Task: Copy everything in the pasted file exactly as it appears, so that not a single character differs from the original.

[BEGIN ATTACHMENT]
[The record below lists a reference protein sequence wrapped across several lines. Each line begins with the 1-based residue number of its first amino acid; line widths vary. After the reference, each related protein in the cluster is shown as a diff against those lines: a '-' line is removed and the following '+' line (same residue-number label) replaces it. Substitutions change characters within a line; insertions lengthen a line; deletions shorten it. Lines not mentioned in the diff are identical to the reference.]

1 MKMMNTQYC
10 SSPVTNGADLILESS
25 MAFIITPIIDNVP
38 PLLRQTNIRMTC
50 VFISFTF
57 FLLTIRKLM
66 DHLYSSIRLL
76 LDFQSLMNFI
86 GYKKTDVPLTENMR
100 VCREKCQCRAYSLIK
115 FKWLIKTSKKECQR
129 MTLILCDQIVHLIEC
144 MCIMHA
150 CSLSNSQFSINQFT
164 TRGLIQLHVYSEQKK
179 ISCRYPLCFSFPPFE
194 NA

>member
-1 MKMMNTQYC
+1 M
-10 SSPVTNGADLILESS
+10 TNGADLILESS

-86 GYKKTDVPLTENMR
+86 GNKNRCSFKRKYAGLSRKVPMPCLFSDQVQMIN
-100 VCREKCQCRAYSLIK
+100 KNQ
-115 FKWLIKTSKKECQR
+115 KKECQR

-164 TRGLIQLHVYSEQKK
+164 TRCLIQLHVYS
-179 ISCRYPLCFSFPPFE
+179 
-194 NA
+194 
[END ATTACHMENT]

[The record below lists a reference protein sequence wrapped across several lines. Each line begins with the 1-based residue number of its first amino acid; line widths vary. After the reference, each related protein in the cluster is shown as a diff against those lines: a '-' line is removed and the following '+' line (same residue-number label) replaces it. Substitutions change characters within a line; insertions lengthen a line; deletions shorten it. Lines not mentioned in the diff are identical to the reference.]

1 MKMMNTQYC
10 SSPVTNGADLILESS
25 MAFIITPIIDNVP
38 PLLRQTNIRMTC
50 VFISFTF
57 FLLTIRKLM
66 DHLYSSIRLL
76 LDFQSLMNFI
86 GYKKTDVPLTENMR
100 VCREKCQCRAYSLIK
115 FKWLIKTSKKECQR
129 MTLILCDQIVHLIEC
144 MCIMHA
150 CSLSNSQFSINQFT
164 TRGLIQLHVYSEQKK
179 ISCRYPLCFSFPPFE
194 NA

>member
-1 MKMMNTQYC
+1 M
-10 SSPVTNGADLILESS
+10 TNGADLILESS

-86 GYKKTDVPLTENMR
+86 GNKNRCSFKRKYAGLSRKVPMPCLFSDQVQMIN
-100 VCREKCQCRAYSLIK
+100 KNQ
-115 FKWLIKTSKKECQR
+115 KKECQR

-164 TRGLIQLHVYSEQKK
+164 TRCLIQLHVYS
-179 ISCRYPLCFSFPPFE
+179 
-194 NA
+194 